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Articles » Placenta » Chorioangioma
 2006-04-27-14 Chorangioma © Lopez




Roberto Ambriz Lopez, MD, Raymundo Marqueda, MD

Monterrey, Mexico

The chorioangioma or hemangioma is the most frequently benign tumour in placenta, accordingly to data reports of “Pathological Anatomy Department”. This tumour can be found in 5-1% studied placentas, without any association of fetal repercussion. The incidence of chorioangioma is about 1:50,000 pregnancies.

These tumors are hamartomas that have their origin as a malformation of the primitive angioblastic cells of the placenta. There are two histological types:

    • angiomatoid or adult; characterized by numerous blood vessels
  • cellular or young; with poor vascularization

The large tumors can produce degenerative phenomenons like, necrosis, calcification, hyalinization, or myxomatous degeneration. The diagnosis is made by bi-dimensional ultrasound, identifying the chorioangioma as well as a delimited rounded mass,  mostly hypoechoic, located near the chorial plate and also the umbilical cord insertion. Some heterogeneous areas caused by the degenerative processes can be seen. Colour Doppler can demonstrated the vascularization inside the tumour.

The differential diagnosis include: sub-amniotic hematoma, sub-chorial trombohaematoma, partial mole, fibroid and placenta teratoma.

The chorioangiomas, especially the ones that measure at least 5 cm, are frequently associated with polyhydramnios, premature delivery, fetal anemia and congestive cardiac insufficiency. With less frequency they can be associated with intrauterine growth restriction and placenta previa. The frequency of polyhydramnios varies from 14 to 33%. Kaufman and Kotz postulated that polyhydramnios results in a trespassing of liquid trough the walls of the blood vessels of the tumour, and then trough the chorial plate of the placenta. Due to these complications, the fetal mortality is about 30% in the large chorioangiomas.

Case report: This is a 35-year-old patient, G4P3, referred to our unit with moderate polyhydramnios and a tumour located in the placenta. She had Graves disease, treated successfully. The scan demonstrated a fetus with subcutaneous edema, moderated pericardial effusion, cardiomegaly, cardiac insufficiency, severe polyhydramnios and a placenta tumor (8x8 cm, hypoechoic image, with increased Doppler flow within internal areas).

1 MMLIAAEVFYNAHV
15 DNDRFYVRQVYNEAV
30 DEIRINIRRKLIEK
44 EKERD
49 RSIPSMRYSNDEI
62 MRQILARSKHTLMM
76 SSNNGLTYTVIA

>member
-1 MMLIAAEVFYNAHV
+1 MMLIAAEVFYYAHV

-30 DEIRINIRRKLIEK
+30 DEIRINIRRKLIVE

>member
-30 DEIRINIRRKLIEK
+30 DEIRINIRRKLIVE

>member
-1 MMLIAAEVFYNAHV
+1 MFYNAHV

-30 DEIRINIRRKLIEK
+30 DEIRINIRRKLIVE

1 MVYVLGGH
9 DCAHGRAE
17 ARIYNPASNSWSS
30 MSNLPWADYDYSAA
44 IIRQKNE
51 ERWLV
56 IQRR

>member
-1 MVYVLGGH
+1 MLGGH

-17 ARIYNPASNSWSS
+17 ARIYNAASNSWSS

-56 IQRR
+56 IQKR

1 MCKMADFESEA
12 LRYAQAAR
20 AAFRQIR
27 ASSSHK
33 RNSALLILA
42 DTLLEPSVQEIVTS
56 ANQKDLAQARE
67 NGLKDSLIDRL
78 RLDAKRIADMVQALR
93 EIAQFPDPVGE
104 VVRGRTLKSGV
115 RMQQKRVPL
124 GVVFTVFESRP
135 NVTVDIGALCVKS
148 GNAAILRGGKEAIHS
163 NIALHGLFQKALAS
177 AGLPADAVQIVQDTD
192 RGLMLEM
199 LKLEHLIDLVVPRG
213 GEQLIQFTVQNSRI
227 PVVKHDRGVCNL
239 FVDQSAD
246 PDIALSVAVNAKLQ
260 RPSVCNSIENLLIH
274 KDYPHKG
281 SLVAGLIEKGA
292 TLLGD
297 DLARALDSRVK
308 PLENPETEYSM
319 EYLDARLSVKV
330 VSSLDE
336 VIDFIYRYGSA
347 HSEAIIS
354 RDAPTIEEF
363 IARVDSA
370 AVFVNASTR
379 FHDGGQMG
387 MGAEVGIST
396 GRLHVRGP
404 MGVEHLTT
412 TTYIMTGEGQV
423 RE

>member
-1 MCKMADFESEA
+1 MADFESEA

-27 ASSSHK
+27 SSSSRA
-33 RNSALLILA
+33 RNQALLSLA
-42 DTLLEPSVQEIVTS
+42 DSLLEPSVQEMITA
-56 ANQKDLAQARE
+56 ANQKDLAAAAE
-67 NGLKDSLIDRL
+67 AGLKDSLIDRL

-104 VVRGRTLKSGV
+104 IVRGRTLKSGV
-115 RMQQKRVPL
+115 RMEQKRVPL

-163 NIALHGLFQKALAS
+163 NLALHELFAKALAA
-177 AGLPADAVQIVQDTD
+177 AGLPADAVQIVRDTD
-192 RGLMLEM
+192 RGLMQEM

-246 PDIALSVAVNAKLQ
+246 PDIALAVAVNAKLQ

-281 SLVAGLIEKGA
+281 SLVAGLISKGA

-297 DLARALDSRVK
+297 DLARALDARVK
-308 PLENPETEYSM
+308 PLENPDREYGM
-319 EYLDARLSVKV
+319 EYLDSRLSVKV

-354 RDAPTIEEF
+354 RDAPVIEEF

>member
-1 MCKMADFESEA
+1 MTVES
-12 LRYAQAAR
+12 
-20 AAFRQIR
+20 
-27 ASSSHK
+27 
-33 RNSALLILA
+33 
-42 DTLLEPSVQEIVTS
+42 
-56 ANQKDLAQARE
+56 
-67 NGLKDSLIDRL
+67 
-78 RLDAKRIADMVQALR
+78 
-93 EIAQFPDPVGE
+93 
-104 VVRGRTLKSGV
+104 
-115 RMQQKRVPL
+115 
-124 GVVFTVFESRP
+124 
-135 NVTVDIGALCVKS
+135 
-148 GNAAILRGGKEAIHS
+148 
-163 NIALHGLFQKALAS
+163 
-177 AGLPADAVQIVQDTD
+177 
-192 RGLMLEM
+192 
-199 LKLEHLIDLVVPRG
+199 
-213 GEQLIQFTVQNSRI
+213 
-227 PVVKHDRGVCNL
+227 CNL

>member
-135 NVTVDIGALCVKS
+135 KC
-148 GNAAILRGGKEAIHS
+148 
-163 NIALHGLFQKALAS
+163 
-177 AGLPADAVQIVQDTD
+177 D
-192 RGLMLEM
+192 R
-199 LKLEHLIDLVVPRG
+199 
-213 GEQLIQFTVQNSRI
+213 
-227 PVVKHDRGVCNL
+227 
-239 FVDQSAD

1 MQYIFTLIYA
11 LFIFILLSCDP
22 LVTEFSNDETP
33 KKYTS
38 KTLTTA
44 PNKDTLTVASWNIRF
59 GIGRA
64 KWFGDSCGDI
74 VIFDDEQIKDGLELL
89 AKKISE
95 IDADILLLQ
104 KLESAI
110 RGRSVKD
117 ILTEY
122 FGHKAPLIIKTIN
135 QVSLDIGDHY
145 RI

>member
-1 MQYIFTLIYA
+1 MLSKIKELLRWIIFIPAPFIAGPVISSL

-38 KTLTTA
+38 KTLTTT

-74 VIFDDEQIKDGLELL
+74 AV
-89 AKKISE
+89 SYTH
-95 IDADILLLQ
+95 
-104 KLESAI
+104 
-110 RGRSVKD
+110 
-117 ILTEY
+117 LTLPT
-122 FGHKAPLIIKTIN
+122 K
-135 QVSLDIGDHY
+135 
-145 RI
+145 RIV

At 28 weeks, a decompression amniocentesis (extraction of 1200 ml) and corticoids for induce lung maturity were performed. The procedure occurred without any complications. Another scan performed at 30 weeks, there were an increased pericardial effusion and cardiomegaly.

A cordocentesis to determinate the fetal hemoglobin and RH was proposed due to the possibility of a cardiac insufficiency associated with fetal anemia. The results revealed a fetal Hg=7.6gr, group O, RH +. We performed a blood transfusion of 100cc into the umbilical cord and 7 mg of digoxin intramuscular in the fetus.

The mother left the hospital 24 hours after the procedure with a healthy fetus, checked by cardiotocography. Indomethacin was used to the treatment of the polyhydramnios. The baby was delivered without any problems and in good heath. 

Note the large placenta tumor

Color Doppler showing the vascularization inside the tumor

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